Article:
Having laid out the three departed, the diggers hopped in their city van and retreated to the edge of the field where they kept the little backhoe they used to excavate the graves and where there was some shade – the indigent weren’t afforded a tree branch to block the late afternoon sun either. Plus, on this August day, the diggers would stay in the van with the air conditioning running. They would come back to lower the three boxes and cover them up after the reverend finished.
Carlson had been ready to start, but he waited on the old man getting out of the Dodge. As the man walked up, clad in Goodwill clothes that were probably as close to being dressy as he ever got, Tommy could see he wasn’t really all that old, his unmasked face marked more by hardship than years.
“You the preacher?” he asked Tommy before noticing the Bible in Carlson’s hands. “Oh, guess it’s you.” He stared at the tall black reverend, a look on his face that couldn’t be read. “Lady down at the city said my brother’s here today.”
Carlson looked down at the boxes. The one on the left had a small label that read Flemming, James A. The middle box read Jenkins, Tanya. The third box had no label.
The man’s face turned quizzical at how the reverend had deduced that, then he spied the labels on the boxes, his own powers of deduction answering the question.
“Yeah, that’s me.” He didn’t offer his first name but turned to look at the box. “So that’s Jimbo in there, huh?”
“Yes, sir. If James was your brother.”
“You can call him Jimbo. Nobody called him James.”
The reverend nodded, and they all stood silently for a moment. Then the man walked around the hole to the side where his brother lay and knelt down. He put his hand on the box briefly and read the little label again. Then he grabbed the edge of the lid a bit more firmly, shook it a bit as if kicking the tires on a replacement for the old Dodge. The Reverend Carlson cleared his throat.
“Don’t worry,” the man said without looking up. “I don’t need to see inside. Just don’t seem right is all, a cardboard box. Buried the cat in a cardboard box.” He stood back up. “Then again, Jimbo probably slept in one for the last ten years at least, so maybe it’s fitting.” He grinned as he said it.
The man’s irreverent demeanor made Tommy uncomfortable. He always felt intrusive anyway when family showed up and usually tried to retreat, which he did now.
“I think I’ll just step away,” he said to the reverend, and started to turn.
“Who are you?” the man asked before he could go.
“I, uh, assist the reverend. With the deceased who don’t have anyone. But when mourners show up I usually-”
The man stopped him with a wave of his hand.
“Nonsense. More the merrier. Jimbo might’ve been a drunk and a bum, but he never met a stranger. Hell, he hadn’t been so friendly to the other losers he’d have probably wound up here a lot sooner, way he lived.”
He looked over at Carlson.
“OK, preacher. Roll with it. Let’s get it over with.”
Tommy grimaced but stayed, and Carlson began.
The rest went fairly quickly. Carlson preached over the late Jimbo Flemming, his nameless brother saying thanks afterward and leaving. Then Carlson did the same for the late Tanya Jenkins and the one known but to God. The clapping shut of his Bible signaled the diggers it was over, and the van started to creep back toward the gravesite.
“Well, Tommy, as usual, glad to have you. I know they were, too.” He nodded toward the boxes. “What say we get out of this heat?”
“Think I’ll hang out a bit today, Reverend.” Tommy did that sometimes, staying until the graves were covered, like a scarecrow watching over a crop. Carlson was familiar with this occasional part of Tommy’s ritual and didn’t argue.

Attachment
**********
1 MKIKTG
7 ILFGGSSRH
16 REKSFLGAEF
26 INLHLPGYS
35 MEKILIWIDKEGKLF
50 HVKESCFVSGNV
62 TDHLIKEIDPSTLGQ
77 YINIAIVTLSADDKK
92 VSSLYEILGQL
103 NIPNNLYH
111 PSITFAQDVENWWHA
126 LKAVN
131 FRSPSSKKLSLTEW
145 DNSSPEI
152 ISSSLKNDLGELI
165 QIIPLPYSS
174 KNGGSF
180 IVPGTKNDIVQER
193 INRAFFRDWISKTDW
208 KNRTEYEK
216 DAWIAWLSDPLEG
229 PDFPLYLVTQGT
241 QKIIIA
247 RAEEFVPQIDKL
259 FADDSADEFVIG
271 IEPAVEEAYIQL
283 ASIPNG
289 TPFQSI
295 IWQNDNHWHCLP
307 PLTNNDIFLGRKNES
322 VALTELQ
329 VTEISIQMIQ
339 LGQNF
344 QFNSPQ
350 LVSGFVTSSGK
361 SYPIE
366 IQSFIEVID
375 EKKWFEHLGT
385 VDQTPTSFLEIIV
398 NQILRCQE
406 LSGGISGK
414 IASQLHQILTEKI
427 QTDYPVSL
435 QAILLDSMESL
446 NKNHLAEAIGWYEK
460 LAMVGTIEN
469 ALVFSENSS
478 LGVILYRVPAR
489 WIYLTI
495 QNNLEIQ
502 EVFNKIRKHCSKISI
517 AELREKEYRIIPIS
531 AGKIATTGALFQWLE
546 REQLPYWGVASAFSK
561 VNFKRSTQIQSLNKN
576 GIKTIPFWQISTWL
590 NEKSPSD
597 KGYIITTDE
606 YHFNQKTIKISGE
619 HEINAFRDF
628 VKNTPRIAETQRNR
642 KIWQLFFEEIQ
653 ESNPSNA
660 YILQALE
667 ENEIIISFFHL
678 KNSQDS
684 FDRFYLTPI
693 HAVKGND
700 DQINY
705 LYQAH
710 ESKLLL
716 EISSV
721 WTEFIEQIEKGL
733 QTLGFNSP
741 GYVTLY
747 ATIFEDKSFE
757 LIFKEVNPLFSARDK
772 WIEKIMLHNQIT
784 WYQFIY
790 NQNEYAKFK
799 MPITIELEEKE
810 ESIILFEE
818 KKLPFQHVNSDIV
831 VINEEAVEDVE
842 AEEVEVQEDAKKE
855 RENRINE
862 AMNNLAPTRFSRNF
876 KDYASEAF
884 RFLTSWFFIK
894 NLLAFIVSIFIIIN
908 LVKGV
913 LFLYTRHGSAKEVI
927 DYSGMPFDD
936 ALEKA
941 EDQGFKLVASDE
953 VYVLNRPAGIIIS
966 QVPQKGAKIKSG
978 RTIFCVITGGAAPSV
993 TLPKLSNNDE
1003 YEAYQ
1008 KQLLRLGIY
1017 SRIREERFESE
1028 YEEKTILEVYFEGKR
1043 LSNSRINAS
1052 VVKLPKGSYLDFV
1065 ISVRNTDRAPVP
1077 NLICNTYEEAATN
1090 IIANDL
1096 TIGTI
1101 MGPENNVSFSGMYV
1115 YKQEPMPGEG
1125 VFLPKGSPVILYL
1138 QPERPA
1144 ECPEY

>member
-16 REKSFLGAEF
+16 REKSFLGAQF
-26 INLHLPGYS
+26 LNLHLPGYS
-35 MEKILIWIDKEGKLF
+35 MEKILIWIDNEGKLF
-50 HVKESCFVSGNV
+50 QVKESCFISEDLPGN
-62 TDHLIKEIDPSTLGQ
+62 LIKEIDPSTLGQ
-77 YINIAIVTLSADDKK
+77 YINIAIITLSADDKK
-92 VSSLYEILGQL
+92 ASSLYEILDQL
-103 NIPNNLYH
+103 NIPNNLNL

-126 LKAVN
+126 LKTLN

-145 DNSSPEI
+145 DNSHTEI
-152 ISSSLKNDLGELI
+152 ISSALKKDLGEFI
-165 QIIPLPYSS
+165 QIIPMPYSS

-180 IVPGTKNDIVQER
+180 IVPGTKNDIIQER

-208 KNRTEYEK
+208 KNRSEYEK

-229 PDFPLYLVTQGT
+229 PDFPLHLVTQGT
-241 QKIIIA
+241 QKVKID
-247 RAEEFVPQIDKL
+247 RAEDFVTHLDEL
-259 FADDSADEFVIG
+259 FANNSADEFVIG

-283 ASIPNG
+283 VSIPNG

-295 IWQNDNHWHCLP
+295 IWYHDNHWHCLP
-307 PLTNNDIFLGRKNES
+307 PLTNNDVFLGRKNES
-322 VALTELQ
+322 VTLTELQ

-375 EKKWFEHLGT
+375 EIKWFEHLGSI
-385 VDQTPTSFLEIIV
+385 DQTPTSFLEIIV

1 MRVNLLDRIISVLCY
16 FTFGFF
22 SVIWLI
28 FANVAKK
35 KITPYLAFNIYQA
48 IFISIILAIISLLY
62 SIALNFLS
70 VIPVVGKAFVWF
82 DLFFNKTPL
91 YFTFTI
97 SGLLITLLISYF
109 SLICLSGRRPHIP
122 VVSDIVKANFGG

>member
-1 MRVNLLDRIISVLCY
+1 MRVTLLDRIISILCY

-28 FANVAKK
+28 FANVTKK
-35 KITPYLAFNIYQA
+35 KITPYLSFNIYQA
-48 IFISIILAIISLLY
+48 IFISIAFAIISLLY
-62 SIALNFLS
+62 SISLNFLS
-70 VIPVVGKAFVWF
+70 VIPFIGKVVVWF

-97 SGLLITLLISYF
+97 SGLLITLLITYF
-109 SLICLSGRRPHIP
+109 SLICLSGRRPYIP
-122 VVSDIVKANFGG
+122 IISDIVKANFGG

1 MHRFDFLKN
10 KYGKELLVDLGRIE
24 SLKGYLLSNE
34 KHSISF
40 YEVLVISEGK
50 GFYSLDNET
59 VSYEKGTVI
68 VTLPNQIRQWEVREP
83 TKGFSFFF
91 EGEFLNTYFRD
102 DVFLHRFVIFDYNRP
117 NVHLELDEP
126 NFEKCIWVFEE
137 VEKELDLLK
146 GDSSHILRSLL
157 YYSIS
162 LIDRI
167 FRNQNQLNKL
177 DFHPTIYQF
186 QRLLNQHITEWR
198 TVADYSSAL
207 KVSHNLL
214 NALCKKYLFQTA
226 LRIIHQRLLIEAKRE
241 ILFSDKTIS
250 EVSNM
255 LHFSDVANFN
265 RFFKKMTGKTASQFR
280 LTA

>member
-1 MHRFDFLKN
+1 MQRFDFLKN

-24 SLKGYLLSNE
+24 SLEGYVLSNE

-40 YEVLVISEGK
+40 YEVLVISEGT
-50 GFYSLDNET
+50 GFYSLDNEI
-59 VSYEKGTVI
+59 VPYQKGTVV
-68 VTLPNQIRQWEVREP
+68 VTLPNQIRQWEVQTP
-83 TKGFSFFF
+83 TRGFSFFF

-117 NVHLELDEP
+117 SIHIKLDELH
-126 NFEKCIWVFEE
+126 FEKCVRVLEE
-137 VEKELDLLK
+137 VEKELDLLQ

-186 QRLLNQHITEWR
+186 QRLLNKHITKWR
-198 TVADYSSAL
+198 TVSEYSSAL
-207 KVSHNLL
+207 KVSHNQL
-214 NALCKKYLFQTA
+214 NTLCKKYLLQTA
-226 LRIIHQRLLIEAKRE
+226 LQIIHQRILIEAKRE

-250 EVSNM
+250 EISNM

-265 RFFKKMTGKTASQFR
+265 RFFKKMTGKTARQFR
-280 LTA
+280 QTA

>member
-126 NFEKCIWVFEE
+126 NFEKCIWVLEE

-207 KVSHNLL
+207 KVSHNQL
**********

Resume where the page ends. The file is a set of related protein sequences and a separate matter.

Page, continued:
“OK, then. See ya soon, I reckon.”
Tommy nodded. In other years they might’ve shaken hands, but they bumped elbows instead. Carlson headed for his car, plucking his mask off and using it to wipe sweat off the top of his bald head as he got in and drove away.
Tommy pulled his own mask off and shoved it in his pocket. He started to head for his car, to get inside and get the A/C going so he could watch from a place of comfort, but instead he decided to cross the narrow road to the cemetery proper where there was a little bench just off the pavement beneath a young Japanese maple tree. The maple didn’t seem to be faring too well in the Georgia sun, but it gave a little shade nonetheless.
Tommy plopped down on the bench and loosened his collar, pulled off the tie and used it to wipe sweat from his forehead before shoving it in his pocket as well. His shirt clung to him, and he pinched it away from his body, trying to get some air moving underneath as he set about watching the gravediggers transform into the grave fillers.
Even he didn’t quite understand why he stayed sometimes. It just seemed … fitting. He’d put it together in his mind that it was usually either after a family member had shown up for one but not all or when there’d been an unknown person. They’d had both today, so that was probably it. But he’d never quite put his finger on why he felt compelled to ferry some of them all the way.
Maybe it was that pity he tried to tell himself he didn’t feel. Or maybe just lending credence to the term paying respect.
The city guys were efficient but reverent. Each box was lowered carefully but quickly into its grave, and then one man fetched the backhoe and covered each hole just as quickly. In a half hour they were gone, leaving Tommy alone on the bench between two boneyards, one a place of dignity, the other reduced to little more than a human landfill.
Tommy felt profoundly sad and a bit angry. Something about the way Flemming had joked about his brother living in a cardboard box and how he was in a hurry tore at him, and he wondered if Flemming had ever tried to help Jimbo or if he’d just followed the old adage about letting people sleep in the beds they’d made.
But he suspected he knew the answer.
A tear threatened to leak out of his eye. He squeezed both shut and turned sideways on the bench, pulling his knees up to his chest, and then he stretched out on his back. He stared up at the branches of the maple. Golden dots of light were sprinkled between the green leaves rustling ever-so-slightly in an almost undetectable hot breeze. In a couple more months, the leaves themselves would turn orange and gold and then brown before dying, falling to the pavement and blowing away, forgotten.